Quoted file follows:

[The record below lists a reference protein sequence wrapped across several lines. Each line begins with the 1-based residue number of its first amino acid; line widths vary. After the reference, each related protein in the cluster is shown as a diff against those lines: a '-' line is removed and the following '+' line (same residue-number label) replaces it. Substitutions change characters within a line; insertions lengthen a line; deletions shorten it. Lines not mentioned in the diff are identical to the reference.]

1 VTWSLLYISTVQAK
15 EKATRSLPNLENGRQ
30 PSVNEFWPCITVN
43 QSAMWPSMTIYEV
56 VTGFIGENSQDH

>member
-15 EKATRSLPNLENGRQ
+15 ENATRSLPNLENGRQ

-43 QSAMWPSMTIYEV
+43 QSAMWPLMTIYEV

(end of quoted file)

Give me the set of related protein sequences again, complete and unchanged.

[The record below lists a reference protein sequence wrapped across several lines. Each line begins with the 1-based residue number of its first amino acid; line widths vary. After the reference, each related protein in the cluster is shown as a diff against those lines: a '-' line is removed and the following '+' line (same residue-number label) replaces it. Substitutions change characters within a line; insertions lengthen a line; deletions shorten it. Lines not mentioned in the diff are identical to the reference.]

1 VTWSLLYISTVQAK
15 EKATRSLPNLENGRQ
30 PSVNEFWPCITVN
43 QSAMWPSMTIYEV
56 VTGFIGENSQDH

>member
-15 EKATRSLPNLENGRQ
+15 ENATRSLPNLENGRQ

-43 QSAMWPSMTIYEV
+43 QSAMWPLMTIYEV